COMMENT: Obama’s White House: on-the-fly zone —Dr Mohammad Taqi - Thursday, March 24, 2011

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COMMENT: Obama’s White House: on-the-fly zone —Dr Mohammad Taqi
The US and the allies may call the military campaign what they want but the no-fly zone, for all practical purposes, is an act of war and the fact of the matter is that Qaddafi himself is the endpoint in this war that cannot be circumvented

Geostrategic planning and global leadership has been likened by the old grandmasters of US foreign policy to a grand chessboard, where the strategy is contemplated several moves in advance, with an eye on the endgame. But the knee-jerk responses of Barack Obama’s administration to the rapidly unravelling situation in the Middle East and North Africa give an impression that he and his team are playing chequers, albeit in a manner as erratic as Colonel Muammar Qaddafi, if not more. From dithering on the US role in Egypt to weeks of waffling about Libya before actually jumping on the no-fly zone bandwagon, it seems like the White House is literally an on-the-fly zone, making up policy as it goes along.

As the western intervention in Libya entered its fourth day, it appears that President Obama may have allowed himself and the US to get sucked into a very messy situation in yet another Muslim country. Mr Obama had stated a couple of weeks ago that Qaddafi must “step down from power and leave”. Just when the Tomahawk missiles were being unleashed on Libya, Vice Admiral William E Gortney said at the Pentagon that Qaddafi himself is not a target, but his safety could not be guaranteed. Speaking on Sunday morning talk shows, Admiral Mike Mullen took the line that the Libyan dictator must “make decisions regarding his future in the country” but reiterated that the goal of the attacks was not to oust him. Taken at face value, these comments appear somewhat innocuous and are designed to placate the war-weary American public but they also reflect the confusion and bickering within the various factions of the Obama administration.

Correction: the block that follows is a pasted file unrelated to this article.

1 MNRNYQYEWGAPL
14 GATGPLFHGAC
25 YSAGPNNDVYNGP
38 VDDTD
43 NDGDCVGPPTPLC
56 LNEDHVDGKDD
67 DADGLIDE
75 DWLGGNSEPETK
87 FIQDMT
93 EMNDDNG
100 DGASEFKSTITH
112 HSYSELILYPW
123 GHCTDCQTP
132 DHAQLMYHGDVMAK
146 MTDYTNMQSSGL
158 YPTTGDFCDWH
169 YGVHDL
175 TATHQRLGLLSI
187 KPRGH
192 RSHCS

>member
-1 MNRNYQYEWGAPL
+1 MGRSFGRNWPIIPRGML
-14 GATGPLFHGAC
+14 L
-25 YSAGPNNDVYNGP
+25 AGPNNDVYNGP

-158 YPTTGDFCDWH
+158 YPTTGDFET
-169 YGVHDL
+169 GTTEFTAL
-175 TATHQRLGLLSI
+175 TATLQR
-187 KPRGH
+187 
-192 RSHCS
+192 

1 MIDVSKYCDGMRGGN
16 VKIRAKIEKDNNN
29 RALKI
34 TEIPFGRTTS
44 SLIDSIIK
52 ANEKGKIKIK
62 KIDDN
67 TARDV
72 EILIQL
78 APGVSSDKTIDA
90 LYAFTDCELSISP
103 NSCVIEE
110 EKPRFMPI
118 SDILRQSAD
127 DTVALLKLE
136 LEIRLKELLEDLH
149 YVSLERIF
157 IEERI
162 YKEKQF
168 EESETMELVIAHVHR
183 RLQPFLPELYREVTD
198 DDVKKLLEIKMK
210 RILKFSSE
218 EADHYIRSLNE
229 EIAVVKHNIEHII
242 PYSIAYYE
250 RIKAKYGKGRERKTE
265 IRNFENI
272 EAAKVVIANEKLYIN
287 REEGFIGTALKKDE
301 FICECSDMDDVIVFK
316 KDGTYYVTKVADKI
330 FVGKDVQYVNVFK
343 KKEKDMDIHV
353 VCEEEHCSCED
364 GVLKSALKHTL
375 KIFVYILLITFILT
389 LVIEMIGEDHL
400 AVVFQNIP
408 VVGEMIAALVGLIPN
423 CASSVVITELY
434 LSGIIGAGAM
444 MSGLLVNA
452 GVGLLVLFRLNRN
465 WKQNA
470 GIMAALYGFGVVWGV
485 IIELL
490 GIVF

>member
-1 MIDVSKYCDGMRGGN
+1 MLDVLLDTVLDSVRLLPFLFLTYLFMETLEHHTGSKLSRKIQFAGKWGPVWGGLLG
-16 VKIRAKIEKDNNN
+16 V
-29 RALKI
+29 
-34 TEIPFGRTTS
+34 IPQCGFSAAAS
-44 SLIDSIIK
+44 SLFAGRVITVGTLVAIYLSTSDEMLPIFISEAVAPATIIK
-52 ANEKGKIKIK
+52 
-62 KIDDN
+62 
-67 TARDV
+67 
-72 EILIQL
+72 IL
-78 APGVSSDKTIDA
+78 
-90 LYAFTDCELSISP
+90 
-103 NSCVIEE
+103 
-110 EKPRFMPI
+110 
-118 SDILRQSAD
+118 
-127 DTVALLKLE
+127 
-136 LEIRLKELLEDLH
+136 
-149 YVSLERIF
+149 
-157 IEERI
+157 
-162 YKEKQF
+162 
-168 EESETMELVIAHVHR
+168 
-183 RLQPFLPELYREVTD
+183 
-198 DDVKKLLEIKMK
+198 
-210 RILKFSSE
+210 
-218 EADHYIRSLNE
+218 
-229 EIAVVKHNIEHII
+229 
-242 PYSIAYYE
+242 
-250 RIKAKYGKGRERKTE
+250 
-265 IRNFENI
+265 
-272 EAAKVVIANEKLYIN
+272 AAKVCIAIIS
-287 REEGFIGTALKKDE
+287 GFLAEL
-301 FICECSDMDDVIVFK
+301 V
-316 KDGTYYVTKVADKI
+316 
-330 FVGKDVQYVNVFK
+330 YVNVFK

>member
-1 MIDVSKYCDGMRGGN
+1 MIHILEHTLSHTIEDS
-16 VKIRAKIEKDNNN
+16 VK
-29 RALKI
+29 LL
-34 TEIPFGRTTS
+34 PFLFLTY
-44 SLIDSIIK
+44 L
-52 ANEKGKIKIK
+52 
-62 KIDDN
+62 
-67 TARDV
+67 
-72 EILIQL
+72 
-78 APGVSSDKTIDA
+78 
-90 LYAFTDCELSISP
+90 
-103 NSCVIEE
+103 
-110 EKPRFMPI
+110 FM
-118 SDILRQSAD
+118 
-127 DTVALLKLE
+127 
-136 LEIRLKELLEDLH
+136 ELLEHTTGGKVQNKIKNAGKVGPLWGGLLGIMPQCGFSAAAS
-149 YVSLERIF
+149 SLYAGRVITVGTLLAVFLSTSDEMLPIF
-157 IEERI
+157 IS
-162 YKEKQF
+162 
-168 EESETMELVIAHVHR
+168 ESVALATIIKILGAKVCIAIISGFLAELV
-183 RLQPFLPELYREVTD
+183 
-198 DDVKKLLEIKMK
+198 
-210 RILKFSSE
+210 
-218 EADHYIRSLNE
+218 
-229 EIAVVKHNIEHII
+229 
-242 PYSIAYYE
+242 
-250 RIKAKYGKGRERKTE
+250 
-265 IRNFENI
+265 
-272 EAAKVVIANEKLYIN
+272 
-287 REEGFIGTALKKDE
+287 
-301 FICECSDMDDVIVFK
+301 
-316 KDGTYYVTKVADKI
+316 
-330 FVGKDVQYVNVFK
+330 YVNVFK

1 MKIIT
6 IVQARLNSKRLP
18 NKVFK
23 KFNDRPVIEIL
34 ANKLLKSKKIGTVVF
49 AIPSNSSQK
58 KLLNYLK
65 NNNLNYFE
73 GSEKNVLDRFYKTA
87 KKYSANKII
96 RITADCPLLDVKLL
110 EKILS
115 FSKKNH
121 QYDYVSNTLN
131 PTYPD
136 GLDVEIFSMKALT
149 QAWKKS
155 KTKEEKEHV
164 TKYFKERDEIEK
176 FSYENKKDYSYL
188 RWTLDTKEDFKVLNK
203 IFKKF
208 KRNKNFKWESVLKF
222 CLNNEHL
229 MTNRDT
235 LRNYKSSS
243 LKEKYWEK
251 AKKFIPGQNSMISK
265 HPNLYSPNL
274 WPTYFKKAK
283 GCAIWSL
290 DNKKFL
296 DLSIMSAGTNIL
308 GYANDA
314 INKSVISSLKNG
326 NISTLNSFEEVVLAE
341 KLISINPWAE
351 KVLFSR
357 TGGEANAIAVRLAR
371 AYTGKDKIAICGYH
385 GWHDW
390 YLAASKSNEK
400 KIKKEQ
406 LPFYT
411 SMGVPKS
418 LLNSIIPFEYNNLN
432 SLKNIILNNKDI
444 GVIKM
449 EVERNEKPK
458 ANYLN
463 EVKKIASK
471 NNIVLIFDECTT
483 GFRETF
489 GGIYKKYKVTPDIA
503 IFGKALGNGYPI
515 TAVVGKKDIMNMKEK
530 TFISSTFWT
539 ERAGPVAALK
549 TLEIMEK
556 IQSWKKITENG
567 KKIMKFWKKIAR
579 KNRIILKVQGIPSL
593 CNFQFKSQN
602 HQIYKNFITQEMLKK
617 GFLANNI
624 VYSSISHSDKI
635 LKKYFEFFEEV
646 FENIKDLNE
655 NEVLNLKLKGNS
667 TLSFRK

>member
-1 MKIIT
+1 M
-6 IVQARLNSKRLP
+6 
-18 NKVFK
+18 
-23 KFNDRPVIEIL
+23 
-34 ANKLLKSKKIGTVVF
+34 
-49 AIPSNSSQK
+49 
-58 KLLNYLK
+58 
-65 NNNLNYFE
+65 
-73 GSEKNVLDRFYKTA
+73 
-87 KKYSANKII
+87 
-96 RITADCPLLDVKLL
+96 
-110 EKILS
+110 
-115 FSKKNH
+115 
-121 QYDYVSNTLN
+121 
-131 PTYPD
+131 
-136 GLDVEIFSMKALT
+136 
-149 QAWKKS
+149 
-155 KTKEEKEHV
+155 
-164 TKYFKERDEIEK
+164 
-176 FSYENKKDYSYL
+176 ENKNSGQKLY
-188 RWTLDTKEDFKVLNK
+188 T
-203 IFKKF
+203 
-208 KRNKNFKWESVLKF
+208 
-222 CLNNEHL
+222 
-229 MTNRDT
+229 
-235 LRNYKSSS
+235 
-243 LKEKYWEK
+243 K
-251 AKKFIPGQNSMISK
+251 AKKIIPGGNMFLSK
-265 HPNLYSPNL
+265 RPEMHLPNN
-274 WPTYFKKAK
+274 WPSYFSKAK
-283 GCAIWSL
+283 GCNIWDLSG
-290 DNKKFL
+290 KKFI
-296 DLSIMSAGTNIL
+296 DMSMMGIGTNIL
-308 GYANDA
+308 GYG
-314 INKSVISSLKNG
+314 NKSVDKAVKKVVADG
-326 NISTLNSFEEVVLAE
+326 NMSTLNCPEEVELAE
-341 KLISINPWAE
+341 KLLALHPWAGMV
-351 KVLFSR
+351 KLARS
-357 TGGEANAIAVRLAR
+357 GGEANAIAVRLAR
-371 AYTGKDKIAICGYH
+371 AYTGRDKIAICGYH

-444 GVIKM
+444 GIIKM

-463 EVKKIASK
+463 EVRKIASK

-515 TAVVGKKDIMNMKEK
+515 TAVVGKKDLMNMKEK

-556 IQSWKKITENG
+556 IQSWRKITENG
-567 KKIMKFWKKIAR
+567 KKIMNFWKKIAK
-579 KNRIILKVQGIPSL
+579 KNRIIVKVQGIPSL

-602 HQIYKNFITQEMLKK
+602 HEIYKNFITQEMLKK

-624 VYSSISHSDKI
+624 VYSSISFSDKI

The stated US military objective in Libya is the implementation of the UN Security Council Resolution 1973, which calls for forces loyal to Qaddafi to pull back from rebel-held towns, and the establishment of a no-fly zone, ostensibly, to protect Libyan civilians from attack by Qaddafi’s forces. Additionally, the mandate includes opening up access for civilians to food, water and other humanitarian supplies. If these stated objectives are achieved, with the rebels protected in some of the towns like Benghazi while Qaddafi remains in power, the implication will be a stalemate — the only thing the American people dread more than a war.

The US and the allies may call the military campaign what they want but the no-fly zone, for all practical purposes, is an act of war and the fact of the matter is that Qaddafi himself is the endpoint in this war that cannot be circumvented. Without a clearly defined disposition for Qaddafi, the situation may appear to be a replay of the 1991 attack against Saddam Hussein with similar dire consequences for the civilian population. And while the chief of the US African Command, General Carter Ham officially denies it, the implication for the US would be a “mission creep”, i.e. the indiscernible but inevitable transition from a limited intervention to an extensive involvement in a war that it did not wish to be involved in, in the first place.